Governor General Mary Simon has spoken of reconciliation and moving forward. But such talk is meaningless until Canada owns up to the extent of its crimes against the indigenous peoples.
Recently, I wrote about the sudden emergence of media attention to the horrific issue of the Canada-wide “residential schools”, where starvation, torture, sexual and physical and mental abuse were rife.
In spite of this being raised for decades, and largely ignored in media, recent months has seen interest rise around the globe and suddenly the news awash with reports on the mass graves of native children interred at those institutions.
After publishing my thoughts on the matter, I received an email from Roland Chrisjohn, a PhD-educated clinical psychologist. He is also a professor heading the Native Studies department at St. Thomas University in Fredericton, New Brunswick.
His email was lengthy, for good reason. For decades, he has been “fighting to get these issues in front of the public. And I admit it has been frustrating.”
Following our email correspondence, I spoke with Dr. Chrisjohn.
“I was contacted in about 1986 by the Caribou Tribal Council in Williams Lake, British Columbia. One of the First Nations in the Council was Alkalai Lake, which had experienced a lot of deaths and suicides. They attributed that to the fact they had a 97% alcoholism rate, including children as young as 10 years old.”
At some point, Chrisjohn said, local women decided to fight this, in just a few years radically tipping the scale to 97% sobriety.
Like many who drink, they had good reasons to, Chrisjohn said. “It was a form of self medication, to forget what happened to them in the Williams Lake residential schools.”
He went on to describe a nearly three-year-long study conducted by residents of Williams Lake, with his guidance, and published in 1991, “Faith Misplaced: Lasting Effects of Abuse in a Native Community.”
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“It’s still the only real study of the lasting effects of residential schools. Everything else in the literature is simply reminisces of individual people, autobiographies, not data.”
According to Chrisjohn, the Caribou Tribal Council wanted to expand the study, and needed funding to do so.
The Catholic Church, he said, agreed to help with funding, “if the Council & nations would sign an agreement that there would be no litigation, no charges brought, no suing of the Catholic Church. [They] quite naturally decided to walk away from that agreement. This was the late 1980s, the church was already covering up what it knew would be a problem.”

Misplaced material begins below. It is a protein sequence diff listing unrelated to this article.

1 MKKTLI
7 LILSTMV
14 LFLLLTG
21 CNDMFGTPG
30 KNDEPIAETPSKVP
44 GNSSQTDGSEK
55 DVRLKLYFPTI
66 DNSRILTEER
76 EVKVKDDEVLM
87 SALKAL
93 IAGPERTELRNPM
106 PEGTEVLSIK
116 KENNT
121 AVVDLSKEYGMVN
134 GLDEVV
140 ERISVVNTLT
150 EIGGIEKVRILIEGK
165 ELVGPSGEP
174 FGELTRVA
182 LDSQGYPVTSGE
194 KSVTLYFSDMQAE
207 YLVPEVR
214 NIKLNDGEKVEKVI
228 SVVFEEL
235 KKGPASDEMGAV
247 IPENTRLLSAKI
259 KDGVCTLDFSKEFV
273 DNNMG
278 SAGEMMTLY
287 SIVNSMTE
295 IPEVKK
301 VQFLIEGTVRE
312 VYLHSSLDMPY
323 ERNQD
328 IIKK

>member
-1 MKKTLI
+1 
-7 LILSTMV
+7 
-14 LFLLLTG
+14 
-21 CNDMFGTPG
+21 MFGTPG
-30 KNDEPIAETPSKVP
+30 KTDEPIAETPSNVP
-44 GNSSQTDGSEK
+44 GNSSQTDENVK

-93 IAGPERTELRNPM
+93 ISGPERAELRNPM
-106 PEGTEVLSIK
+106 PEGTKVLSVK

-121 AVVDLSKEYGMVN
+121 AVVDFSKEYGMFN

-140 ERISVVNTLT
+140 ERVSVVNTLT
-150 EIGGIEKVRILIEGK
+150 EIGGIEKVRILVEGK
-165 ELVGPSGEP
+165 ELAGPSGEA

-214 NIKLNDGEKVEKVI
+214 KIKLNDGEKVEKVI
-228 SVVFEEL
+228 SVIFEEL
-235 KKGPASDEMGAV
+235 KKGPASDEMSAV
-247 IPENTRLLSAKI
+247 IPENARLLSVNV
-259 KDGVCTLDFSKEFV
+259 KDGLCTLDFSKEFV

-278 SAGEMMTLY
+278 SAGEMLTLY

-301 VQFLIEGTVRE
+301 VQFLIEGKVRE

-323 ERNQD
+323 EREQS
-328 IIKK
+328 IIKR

When the Council didn’t agree, Chrisjohn said, the Church succeeded in disrupting the study by calling potential participants and threatening excommunication.
“We finally got 187 people. We were targeting 500 people (in the study). The Church pulled the plug as best they could.”
In 1993, Chrisjohn was contacted by The Royal Commission on Aboriginal Peoples (RCAP), to conduct a psychological and social study which he noted, “never intended to address residential schooling; in fact, they were quite explicit about not conducting any kind of investigation of it.”
Chrisjohn explained that eventually he wrote The Circle Game, a book rejecting the predominant narrative that the schools were “a well-intentioned mistake, that had caused Indians to come down with ‘residential school syndrome’, which (3) modern western psychiatrists, psychologists, and (especially) social workers could (and would) cure (for lots of money), and which (4) would clear up all the muss and fuss that was associated with Canada’s long history with Indian residential schooling.”
While, according to Chrisjohn, the feedback was “it is brilliant”, and an executive summary was requested, after providing it, he never heard officially from any member of the RCAP.
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Not merely neglect, but torture
I asked Professor Chrisjohn about torture, having previously come across articles detailing grotesque methods employed at residential schools to discourage indigenous children from speaking their language and retaining their culture.
He spoke of a native man named Fred he had interviewed, who when he was a child said a word in a native language. The nuns stuck a knitting needle through his tongue, which he had to endure all day, to make an example of him for speaking in a native language.
He spoke of children in Fort Albany, northeastern Ontario, being tortured with electric shocks.
“What could a kid have done to force you as a disciplinarian to electrocute their genitals?”
Lest this seem one-sided, I refer to other sources incriminating the Canadian government and churches for their role in torture and murder of indigenous peoples.
A recent article by Quebec-based journalist Robin Philpot cited former Chief Medical Officer of the Department of the Interior – responsible for the health of Indigenous children in the residential schools – Dr. P.H. Bryce, who became an early whistle-blower, publishing as early as 1922 about the crimes against indigenous kids.
At the time, tuberculosis was rampant, and Bryce was attempting to bring attention to it.